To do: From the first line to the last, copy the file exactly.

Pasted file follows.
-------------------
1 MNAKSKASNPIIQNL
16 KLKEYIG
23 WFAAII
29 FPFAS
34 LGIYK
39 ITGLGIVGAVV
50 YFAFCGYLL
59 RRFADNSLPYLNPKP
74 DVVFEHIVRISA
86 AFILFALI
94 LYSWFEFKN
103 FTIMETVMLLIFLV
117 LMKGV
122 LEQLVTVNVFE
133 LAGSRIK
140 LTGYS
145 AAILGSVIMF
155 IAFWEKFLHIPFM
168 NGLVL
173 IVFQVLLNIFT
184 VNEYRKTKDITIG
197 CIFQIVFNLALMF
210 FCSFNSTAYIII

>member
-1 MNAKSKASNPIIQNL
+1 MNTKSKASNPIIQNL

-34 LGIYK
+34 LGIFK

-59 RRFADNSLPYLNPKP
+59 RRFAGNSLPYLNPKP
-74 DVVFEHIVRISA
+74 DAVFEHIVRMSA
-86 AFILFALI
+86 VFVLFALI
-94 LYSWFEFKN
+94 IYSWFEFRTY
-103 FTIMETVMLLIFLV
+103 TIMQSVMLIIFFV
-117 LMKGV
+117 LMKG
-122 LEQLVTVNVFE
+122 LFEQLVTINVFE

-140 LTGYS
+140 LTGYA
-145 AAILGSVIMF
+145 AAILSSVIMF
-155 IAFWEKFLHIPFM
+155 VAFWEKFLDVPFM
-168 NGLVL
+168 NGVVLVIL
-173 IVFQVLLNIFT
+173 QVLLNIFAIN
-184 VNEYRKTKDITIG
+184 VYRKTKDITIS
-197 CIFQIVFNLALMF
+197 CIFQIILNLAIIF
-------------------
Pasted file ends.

1 MNAKSKASNPIIQNL
16 KLKEYIG
23 WFAAII
29 FPFAS
34 LGIYK
39 ITGLGIVGAVV
50 YFAFCGYLL
59 RRFADNSLPYLNPKP
74 DVVFEHIVRISA
86 AFILFALI
94 LYSWFEFKN
103 FTIMETVMLLIFLV
117 LMKGV
122 LEQLVTVNVFE
133 LAGSRIK
140 LTGYS
145 AAILGSVIMF
155 IAFWEKFLHIPFM
168 NGLVL
173 IVFQVLLNIFT
184 VNEYRKTKDITIG
197 CIFQIVFNLALMF
210 FCSFNSTAYIII

>member
-1 MNAKSKASNPIIQNL
+1 MNTKSKASNPIIQNL

-34 LGIYK
+34 LGIFK

-59 RRFADNSLPYLNPKP
+59 RRFAGNSLPYLNPKP
-74 DVVFEHIVRISA
+74 DAVFEHIVRMSA
-86 AFILFALI
+86 VFVLFALI
-94 LYSWFEFKN
+94 IYSWFEFRTY
-103 FTIMETVMLLIFLV
+103 TIMQSVMLIIFFV
-117 LMKGV
+117 LMKG
-122 LEQLVTVNVFE
+122 LFEQLVTINVFE

-140 LTGYS
+140 LTGYA
-145 AAILGSVIMF
+145 AAILSSVIMF
-155 IAFWEKFLHIPFM
+155 VAFWEKFLDVPFM
-168 NGLVL
+168 NGVVLVIL
-173 IVFQVLLNIFT
+173 QVLLNIFAIN
-184 VNEYRKTKDITIG
+184 VYRKTKDITIS
-197 CIFQIVFNLALMF
+197 CIFQIILNLAIIF